Updated May 23, 2023, 8:13pm EDT

The “impenetrable armor of the dollar” is at risk

Getty Images for Yahoo/Cindy Ord

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The Scene

Nine days from the presumed X date, there is still no deal between the White House and House Republicans. A Moody’s executive told Politico that the U.S. is unlikely to actually miss a payment. But if there is no a deal to raise the debt ceiling, likely in return for some spending cuts, “some bills have to go unpaid,” Treasury Secretary Janet Yellen told NBC’s Meet The Press.

BlackRock’s Rick Rieder oversees $2.4 trillion in the credit market, where the law of gravity — and the basis for how assets are priced — is that Treasurys are risk-free. We talked about what happens on X plus one.

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The View From Rick Rieder

Q: On a scale of 1 to “pack your bags,” where are you? And what are you buying?

A: I’m where the market is, which is that it’s going to be a bumpy road but we are not going to default. But if we can’t put a price on the risk-free rate, every other asset becomes impossible to value. So just look at the amount of money that’s sitting in cash. Investors are getting paid to sit on the sidelines. It’s extraordinary.

We’re buying a lot of corporate commercial paper. It pays you 5 to 6% from one-month to 10-month paper. The great irony is that the U.S. Treasury might default but big, stable companies won’t.


Q: If you’re a debt-ceiling optimist, there’s money to be made in T-bills maturing in the next few weeks because everyone is dumping them. That’s what Bill Gross is doing. Why hasn’t that been arbitraged out?

A: People who invest in very short-dated bills aren’t doing it to make money. They’re doing it to avoid risk. You just don’t make that much money in one-month paper, so it’s not worth it.

Q: Plus if you’re wrong, you have to explain to your boss why you were betting on politicians being rational… If we do default, what happens?

A: Nothing good. A ratings downgrade would be a big deal because of how international investors and other central banks would view our debt. Secondly, U.S. Treasury bonds are the most liquid and actively used collateral in the world.

And a third thing, which is harder to decipher, is the impact on the dollar. Normally the flight to quality in the world is into dollars. But after sanctions and the dynamic around deglobalization [post-pandemic], international investors are inclined to diversify.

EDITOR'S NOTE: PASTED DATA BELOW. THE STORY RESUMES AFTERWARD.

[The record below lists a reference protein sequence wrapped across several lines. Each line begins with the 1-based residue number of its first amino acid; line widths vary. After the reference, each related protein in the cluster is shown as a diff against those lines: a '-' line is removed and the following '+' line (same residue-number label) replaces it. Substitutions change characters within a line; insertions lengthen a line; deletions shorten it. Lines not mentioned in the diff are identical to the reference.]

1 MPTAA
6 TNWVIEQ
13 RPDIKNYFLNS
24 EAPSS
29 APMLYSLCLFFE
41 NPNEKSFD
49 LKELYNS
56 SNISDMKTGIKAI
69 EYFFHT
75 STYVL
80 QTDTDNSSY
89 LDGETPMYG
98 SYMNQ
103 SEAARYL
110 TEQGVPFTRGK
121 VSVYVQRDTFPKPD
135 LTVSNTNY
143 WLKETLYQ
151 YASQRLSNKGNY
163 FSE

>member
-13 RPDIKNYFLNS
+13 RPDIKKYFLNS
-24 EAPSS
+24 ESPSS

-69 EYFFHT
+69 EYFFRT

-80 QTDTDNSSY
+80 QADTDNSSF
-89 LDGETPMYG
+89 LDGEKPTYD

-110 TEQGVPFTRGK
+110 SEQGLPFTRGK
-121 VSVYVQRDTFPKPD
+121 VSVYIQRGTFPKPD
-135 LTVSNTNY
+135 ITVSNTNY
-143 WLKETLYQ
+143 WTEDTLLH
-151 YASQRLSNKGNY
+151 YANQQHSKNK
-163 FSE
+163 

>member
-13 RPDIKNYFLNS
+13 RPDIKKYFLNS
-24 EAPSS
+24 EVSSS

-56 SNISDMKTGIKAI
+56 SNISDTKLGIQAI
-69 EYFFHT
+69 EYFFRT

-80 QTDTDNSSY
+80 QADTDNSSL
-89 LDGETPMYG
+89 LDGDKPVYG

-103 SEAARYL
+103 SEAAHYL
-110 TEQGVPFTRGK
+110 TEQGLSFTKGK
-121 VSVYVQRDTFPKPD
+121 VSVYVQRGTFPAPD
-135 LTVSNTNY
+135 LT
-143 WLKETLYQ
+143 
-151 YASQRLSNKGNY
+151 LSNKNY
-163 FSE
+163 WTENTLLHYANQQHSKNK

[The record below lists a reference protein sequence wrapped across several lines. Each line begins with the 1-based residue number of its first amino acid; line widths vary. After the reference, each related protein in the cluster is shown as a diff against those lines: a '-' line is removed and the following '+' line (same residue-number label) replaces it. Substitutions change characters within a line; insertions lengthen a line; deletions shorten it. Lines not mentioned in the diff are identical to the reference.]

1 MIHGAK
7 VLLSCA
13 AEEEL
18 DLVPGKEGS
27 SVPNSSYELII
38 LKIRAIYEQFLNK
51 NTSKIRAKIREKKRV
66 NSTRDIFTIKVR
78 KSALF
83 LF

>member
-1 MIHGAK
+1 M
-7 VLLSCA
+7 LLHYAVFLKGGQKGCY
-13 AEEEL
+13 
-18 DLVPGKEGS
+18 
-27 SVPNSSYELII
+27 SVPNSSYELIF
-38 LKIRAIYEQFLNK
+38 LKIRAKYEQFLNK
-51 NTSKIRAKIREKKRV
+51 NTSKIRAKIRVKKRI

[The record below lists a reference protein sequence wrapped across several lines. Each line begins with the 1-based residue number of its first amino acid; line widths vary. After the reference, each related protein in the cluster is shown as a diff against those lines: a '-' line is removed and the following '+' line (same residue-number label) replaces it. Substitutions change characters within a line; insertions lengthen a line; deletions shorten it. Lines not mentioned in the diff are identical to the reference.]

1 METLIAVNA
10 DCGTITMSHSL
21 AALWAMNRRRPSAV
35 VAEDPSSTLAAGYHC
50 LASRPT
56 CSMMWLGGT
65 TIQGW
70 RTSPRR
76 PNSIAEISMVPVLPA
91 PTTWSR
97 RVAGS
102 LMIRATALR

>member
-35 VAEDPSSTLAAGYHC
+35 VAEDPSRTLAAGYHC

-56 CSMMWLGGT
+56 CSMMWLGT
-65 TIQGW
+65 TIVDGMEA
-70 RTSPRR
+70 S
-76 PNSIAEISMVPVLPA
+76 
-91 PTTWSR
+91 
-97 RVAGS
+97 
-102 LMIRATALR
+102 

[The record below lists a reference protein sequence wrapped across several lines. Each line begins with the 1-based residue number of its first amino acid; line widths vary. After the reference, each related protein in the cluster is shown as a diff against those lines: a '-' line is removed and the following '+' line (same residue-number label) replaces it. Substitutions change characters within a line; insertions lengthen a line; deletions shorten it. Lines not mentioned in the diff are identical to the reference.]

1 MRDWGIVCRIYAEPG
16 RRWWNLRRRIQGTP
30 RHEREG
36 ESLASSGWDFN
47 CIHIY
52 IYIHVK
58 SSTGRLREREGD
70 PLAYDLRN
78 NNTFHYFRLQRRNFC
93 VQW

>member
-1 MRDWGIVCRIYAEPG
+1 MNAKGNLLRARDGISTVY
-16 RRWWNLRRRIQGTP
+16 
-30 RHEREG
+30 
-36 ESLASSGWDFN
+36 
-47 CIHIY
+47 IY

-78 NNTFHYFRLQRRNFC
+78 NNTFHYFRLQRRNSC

Q: Where are they going to go? The yuan market doesn’t seem deep enough and with the euro, you’re always kind of waiting for Greece to take the whole thing down.

A: That’s why when people ask whether the dollar is going to lose its reserve currency status, I think that’s dubious. But we keep chipping away at the impenetrable armor of the dollar. Yuan is being used more, euros, there is a part of the market that looks at crypto as an alternative. I’ve been watching gold have a good run [up 8% this year].

Q: As you said, Treasurys serve as collateral for trillions of dollars of investments. If there is a default,  are we going to see a ton of margin calls?

A: I don’t think there’s a huge price [drop] because I don’t think anybody’s going to question that the U.S. will ultimately pay. But it will dilute people’s confidence in Treasurys as a form of collateral.

Q: Banks hold a lot of these. With the regional banking mess on a low simmer, it would seem to be a bad time to have that market go sideways.


A: Historically banks, particularly regional and small banks, were not huge holders of Treasurys. But over the last couple of years, you got this explosion of deposit inflows. Demand for loans didn’t grow fast enough so banks made this massive move into Treasurys. So [turmoil in the Treasury market] would be more acute today than in 2011.

Q: In fairness, the biggest banks turned around and gave those excess deposits to the Fed. They understood that it was more money than they could responsibly handle.

A: 100% right. But I don’t think anybody thought the Fed would raise rates nearly as much as they have. Rates staying too low for too long created artificial prices for these securities that got shocked lower because the Fed was behind the curve on inflation.

Q: You’re getting at a bigger theme that I suspect we’ll all be writing and talking about for the next couple of years, which is what happens in a world where money costs something?

A: It’s a huge deal. I think interest rates will come down next year, but they’re going to stay higher than they did historically. And markets are funny. They like to believe that things are going to go back to normal and then all of a sudden, they readjust fast. We’re witnessing that today. The rollover financing for leveraged loans, the rollover financing for commercial real estate, in housing, we haven’t seen this in years.


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